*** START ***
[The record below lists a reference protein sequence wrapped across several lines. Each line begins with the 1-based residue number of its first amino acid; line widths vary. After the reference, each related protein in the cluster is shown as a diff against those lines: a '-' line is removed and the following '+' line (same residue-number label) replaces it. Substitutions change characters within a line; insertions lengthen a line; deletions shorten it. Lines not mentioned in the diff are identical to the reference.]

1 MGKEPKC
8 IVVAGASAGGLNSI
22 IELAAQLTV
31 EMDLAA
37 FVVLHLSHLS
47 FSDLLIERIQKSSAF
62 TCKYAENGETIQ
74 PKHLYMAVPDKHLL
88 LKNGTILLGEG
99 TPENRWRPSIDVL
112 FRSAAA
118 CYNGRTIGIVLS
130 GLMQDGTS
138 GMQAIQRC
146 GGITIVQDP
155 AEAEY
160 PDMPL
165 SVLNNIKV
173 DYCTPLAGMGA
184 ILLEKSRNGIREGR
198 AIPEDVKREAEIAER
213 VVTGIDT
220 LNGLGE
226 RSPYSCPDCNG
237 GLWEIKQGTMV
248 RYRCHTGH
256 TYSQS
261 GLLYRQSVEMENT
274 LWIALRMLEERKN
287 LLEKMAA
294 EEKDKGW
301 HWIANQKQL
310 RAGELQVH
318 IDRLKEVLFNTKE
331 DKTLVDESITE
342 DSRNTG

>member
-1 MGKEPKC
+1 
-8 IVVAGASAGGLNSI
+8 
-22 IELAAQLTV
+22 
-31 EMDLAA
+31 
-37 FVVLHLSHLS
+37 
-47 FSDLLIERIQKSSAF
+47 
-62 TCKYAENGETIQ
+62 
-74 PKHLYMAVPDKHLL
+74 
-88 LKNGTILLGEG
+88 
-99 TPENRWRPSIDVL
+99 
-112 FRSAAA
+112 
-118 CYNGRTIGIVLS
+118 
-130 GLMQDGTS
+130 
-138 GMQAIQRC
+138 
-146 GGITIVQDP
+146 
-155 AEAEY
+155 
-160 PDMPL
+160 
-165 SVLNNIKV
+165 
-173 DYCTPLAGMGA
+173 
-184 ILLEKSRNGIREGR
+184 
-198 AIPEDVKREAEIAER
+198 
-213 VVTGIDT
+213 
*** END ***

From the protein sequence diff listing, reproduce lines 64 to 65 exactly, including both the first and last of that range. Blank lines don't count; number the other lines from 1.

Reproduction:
+130 
-138 GMQAIQRC